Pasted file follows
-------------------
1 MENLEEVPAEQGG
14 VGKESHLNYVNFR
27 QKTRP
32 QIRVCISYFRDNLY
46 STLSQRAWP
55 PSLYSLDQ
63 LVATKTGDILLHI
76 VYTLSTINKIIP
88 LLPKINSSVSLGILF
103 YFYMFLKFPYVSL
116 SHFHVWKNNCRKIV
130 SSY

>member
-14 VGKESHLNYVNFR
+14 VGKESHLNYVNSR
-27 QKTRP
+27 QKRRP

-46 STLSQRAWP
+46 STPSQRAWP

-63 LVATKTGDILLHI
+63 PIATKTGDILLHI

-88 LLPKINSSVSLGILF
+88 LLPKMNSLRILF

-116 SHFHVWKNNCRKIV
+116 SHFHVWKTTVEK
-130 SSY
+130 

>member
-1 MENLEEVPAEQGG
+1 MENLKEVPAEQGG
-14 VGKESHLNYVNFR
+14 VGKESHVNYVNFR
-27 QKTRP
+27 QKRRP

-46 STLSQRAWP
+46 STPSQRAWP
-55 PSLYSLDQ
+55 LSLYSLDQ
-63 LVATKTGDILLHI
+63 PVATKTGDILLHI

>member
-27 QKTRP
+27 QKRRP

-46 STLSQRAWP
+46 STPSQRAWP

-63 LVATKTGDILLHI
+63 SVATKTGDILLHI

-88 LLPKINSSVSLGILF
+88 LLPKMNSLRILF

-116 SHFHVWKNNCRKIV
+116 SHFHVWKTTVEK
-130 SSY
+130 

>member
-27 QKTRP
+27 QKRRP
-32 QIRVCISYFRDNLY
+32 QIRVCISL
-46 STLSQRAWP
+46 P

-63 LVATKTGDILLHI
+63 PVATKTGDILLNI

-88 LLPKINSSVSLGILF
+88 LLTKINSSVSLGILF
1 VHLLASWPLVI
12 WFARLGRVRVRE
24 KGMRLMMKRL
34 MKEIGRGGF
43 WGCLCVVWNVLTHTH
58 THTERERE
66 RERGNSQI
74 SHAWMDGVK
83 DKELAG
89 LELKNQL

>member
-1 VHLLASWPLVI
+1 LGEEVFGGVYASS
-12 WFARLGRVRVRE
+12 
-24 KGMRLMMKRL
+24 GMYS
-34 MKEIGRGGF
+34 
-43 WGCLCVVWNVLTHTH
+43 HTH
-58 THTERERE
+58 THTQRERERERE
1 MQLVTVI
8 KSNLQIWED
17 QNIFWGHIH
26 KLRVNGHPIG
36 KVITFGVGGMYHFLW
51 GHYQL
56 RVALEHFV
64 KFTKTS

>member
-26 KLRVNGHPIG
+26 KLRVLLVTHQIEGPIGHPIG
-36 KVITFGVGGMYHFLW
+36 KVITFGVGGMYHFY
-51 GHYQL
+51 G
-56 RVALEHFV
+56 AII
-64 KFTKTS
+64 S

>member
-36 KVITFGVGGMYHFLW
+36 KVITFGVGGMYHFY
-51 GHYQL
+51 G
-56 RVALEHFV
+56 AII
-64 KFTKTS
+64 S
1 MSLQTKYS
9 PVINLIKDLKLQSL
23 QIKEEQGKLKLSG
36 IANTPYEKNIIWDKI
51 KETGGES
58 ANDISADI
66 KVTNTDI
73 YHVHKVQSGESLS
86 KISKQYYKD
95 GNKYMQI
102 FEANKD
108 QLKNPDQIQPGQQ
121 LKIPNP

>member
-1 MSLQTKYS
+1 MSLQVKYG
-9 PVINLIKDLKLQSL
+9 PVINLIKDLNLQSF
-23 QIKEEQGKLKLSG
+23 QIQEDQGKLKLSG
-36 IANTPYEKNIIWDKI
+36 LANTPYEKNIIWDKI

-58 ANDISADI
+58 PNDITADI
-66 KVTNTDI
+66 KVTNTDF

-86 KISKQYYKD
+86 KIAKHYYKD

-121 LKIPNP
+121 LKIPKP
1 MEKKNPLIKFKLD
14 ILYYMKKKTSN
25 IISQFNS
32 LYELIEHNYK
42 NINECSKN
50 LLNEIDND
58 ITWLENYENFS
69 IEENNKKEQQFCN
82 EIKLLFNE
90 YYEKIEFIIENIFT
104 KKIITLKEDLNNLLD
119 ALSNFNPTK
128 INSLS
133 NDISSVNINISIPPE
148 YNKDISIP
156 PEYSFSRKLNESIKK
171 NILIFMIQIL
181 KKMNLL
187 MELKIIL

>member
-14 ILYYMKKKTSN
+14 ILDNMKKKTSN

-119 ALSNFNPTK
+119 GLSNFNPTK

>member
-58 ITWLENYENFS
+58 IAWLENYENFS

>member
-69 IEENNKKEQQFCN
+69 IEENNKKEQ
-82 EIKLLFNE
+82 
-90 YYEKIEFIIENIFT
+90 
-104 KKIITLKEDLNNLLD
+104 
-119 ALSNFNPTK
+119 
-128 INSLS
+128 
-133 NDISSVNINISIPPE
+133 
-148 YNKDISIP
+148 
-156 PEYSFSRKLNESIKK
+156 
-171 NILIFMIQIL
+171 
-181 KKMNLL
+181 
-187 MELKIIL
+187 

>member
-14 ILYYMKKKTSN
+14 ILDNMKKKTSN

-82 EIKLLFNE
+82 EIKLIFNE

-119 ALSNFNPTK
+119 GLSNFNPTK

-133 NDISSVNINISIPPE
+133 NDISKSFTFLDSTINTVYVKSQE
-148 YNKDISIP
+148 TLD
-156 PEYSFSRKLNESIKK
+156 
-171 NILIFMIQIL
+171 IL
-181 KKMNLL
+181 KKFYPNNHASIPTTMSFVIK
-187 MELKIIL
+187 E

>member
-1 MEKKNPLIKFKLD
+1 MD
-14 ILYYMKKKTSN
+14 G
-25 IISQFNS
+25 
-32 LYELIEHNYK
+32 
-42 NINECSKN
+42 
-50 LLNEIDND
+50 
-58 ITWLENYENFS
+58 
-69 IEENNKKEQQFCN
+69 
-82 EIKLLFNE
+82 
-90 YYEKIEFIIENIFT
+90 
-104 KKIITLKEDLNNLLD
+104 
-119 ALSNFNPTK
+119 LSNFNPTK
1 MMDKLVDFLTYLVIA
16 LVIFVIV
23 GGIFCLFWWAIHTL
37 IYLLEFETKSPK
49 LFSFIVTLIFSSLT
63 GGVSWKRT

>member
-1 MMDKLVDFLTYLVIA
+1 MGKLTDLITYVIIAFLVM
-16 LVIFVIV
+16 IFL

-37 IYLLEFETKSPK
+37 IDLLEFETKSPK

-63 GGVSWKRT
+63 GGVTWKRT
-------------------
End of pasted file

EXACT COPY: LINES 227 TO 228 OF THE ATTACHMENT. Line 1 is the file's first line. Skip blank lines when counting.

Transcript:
+42 
-50 LLNEIDND